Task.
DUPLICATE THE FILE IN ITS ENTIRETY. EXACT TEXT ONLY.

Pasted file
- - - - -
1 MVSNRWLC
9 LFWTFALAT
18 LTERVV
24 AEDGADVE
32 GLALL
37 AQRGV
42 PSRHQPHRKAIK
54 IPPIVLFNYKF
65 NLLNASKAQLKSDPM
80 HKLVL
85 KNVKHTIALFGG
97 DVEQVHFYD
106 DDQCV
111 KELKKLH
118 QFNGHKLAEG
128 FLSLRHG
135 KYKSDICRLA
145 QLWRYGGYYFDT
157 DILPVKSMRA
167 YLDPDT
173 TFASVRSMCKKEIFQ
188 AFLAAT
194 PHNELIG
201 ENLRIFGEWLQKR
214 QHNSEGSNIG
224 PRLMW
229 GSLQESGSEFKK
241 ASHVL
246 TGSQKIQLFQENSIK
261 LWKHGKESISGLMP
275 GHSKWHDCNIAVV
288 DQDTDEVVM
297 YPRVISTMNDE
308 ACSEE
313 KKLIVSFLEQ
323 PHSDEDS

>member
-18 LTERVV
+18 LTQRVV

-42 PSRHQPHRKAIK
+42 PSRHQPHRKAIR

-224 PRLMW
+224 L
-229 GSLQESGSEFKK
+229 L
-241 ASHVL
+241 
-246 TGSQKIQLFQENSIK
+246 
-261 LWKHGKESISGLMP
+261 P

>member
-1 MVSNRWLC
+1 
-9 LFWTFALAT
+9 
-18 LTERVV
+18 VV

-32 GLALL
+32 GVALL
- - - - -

1 MVSNRWLC
9 LFWTFALAT
18 LTERVV
24 AEDGADVE
32 GLALL
37 AQRGV
42 PSRHQPHRKAIK
54 IPPIVLFNYKF
65 NLLNASKAQLKSDPM
80 HKLVL
85 KNVKHTIALFGG
97 DVEQVHFYD
106 DDQCV
111 KELKKLH
118 QFNGHKLAEG
128 FLSLRHG
135 KYKSDICRLA
145 QLWRYGGYYFDT
157 DILPVKSMRA
167 YLDPDT
173 TFASVRSMCKKEIFQ
188 AFLAAT
194 PHNELIG
201 ENLRIFGEWLQKR
214 QHNSEGSNIG
224 PRLMW
229 GSLQESGSEFKK
241 ASHVL
246 TGSQKIQLFQENSIK
261 LWKHGKESISGLMP
275 GHSKWHDCNIAVV
288 DQDTDEVVM
297 YPRVISTMNDE
308 ACSEE
313 KKLIVSFLEQ
323 PHSDEDS

>member
-18 LTERVV
+18 LTQRVV

-42 PSRHQPHRKAIK
+42 PSRHQPHRKAIR

-224 PRLMW
+224 L
-229 GSLQESGSEFKK
+229 L
-241 ASHVL
+241 
-246 TGSQKIQLFQENSIK
+246 
-261 LWKHGKESISGLMP
+261 P

>member
-1 MVSNRWLC
+1 
-9 LFWTFALAT
+9 
-18 LTERVV
+18 VV

-32 GLALL
+32 GVALL